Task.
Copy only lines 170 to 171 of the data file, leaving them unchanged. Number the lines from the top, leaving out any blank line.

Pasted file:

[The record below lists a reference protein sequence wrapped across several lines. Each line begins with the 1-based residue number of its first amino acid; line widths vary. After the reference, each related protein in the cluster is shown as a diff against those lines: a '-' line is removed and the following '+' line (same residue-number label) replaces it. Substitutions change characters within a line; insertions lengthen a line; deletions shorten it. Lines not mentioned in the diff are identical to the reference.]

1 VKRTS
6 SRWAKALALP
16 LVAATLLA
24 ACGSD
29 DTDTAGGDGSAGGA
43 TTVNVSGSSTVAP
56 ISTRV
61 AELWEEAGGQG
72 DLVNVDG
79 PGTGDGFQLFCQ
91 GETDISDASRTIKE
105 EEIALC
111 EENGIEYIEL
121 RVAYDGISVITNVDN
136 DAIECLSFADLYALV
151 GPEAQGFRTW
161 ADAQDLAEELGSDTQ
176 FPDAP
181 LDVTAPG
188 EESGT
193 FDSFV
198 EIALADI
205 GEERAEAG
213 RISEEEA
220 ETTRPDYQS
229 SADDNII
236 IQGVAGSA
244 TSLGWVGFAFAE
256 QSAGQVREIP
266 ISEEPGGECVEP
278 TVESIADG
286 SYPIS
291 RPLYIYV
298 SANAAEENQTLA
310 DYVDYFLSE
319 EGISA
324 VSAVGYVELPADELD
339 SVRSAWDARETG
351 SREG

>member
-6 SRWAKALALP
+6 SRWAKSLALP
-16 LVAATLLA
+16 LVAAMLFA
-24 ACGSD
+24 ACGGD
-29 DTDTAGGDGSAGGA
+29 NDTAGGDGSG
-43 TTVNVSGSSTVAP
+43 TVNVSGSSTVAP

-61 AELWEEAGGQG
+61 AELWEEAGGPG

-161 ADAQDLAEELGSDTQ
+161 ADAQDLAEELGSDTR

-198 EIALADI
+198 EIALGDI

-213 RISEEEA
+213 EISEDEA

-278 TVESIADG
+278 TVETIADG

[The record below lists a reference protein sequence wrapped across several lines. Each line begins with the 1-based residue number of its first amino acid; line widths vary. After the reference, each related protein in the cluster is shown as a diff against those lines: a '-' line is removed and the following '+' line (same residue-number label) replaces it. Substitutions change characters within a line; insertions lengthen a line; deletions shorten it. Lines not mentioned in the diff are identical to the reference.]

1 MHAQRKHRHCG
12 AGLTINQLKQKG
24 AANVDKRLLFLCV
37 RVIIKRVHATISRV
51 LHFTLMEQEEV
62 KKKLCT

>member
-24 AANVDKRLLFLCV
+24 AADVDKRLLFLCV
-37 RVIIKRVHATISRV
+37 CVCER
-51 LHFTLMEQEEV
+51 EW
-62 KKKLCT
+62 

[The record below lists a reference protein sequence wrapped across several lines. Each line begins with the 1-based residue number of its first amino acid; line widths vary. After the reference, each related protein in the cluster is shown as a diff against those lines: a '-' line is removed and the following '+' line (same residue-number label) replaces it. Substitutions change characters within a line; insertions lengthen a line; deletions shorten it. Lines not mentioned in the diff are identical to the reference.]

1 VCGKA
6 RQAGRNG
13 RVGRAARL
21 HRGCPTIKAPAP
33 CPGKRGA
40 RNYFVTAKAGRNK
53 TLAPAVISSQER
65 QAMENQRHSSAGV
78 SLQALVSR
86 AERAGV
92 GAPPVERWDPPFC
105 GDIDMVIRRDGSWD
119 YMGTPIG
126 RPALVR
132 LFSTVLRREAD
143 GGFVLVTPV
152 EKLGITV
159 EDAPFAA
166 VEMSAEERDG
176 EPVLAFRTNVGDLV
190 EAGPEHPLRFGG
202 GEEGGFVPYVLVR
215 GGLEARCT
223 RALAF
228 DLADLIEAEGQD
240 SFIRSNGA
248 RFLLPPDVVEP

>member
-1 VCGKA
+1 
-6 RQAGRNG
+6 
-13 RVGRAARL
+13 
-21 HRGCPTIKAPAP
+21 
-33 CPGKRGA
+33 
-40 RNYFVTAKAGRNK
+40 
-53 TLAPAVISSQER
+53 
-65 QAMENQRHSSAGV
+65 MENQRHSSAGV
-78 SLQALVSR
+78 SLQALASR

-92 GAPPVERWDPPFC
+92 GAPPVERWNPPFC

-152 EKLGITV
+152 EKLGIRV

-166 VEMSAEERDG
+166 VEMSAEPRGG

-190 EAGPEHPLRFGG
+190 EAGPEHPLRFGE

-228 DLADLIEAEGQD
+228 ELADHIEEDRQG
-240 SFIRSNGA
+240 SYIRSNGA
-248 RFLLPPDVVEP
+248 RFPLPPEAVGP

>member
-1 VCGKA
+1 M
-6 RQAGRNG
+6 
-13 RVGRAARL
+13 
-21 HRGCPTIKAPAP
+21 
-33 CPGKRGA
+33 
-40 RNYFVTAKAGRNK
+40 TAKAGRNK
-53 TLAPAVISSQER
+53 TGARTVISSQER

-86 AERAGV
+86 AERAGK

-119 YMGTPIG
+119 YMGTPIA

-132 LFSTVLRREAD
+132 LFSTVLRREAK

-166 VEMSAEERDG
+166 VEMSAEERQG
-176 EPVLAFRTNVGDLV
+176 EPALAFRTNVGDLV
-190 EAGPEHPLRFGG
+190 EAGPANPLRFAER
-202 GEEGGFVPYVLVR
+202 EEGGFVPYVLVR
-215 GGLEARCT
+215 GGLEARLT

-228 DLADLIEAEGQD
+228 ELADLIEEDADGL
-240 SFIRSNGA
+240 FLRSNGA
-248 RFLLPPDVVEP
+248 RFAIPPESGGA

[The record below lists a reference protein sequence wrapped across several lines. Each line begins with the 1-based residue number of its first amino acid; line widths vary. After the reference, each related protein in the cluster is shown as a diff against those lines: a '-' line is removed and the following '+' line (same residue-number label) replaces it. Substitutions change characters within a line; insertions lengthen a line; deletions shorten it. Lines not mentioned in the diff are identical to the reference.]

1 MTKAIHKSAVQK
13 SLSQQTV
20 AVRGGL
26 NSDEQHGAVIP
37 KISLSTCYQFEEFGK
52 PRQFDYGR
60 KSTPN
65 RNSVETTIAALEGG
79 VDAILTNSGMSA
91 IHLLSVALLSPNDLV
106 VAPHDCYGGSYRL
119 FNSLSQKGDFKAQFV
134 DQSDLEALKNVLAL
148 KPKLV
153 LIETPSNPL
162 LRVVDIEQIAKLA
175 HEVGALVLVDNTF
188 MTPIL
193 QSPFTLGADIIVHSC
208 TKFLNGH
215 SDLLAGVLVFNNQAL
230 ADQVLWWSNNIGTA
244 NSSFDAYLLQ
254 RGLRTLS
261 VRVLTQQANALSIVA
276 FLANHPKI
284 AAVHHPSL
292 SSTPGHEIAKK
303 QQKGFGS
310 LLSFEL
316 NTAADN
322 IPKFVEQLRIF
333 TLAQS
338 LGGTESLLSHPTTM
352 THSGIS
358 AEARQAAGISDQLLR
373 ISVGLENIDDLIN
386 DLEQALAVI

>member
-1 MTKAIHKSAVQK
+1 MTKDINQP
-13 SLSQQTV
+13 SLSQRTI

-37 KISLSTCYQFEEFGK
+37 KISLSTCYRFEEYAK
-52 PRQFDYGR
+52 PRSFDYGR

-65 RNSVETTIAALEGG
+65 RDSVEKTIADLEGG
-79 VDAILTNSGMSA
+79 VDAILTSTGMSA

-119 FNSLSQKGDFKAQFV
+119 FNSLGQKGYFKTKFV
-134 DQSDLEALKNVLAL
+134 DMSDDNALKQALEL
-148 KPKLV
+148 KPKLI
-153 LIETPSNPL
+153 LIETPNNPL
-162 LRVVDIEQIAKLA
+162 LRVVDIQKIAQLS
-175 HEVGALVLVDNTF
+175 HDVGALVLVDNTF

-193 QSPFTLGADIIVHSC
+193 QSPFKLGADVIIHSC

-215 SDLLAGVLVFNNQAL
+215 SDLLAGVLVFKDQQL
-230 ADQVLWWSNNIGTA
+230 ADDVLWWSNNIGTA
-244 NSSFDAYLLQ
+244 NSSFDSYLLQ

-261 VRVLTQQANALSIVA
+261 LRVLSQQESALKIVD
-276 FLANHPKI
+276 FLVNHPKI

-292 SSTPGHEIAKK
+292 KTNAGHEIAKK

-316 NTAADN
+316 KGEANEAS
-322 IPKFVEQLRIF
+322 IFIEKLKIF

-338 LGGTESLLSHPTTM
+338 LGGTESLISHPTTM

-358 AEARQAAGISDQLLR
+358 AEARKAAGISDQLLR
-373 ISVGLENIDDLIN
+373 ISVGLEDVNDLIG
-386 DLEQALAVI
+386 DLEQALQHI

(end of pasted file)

-228 DLADLIEAEGQD
+228 ELADLIEEDADGL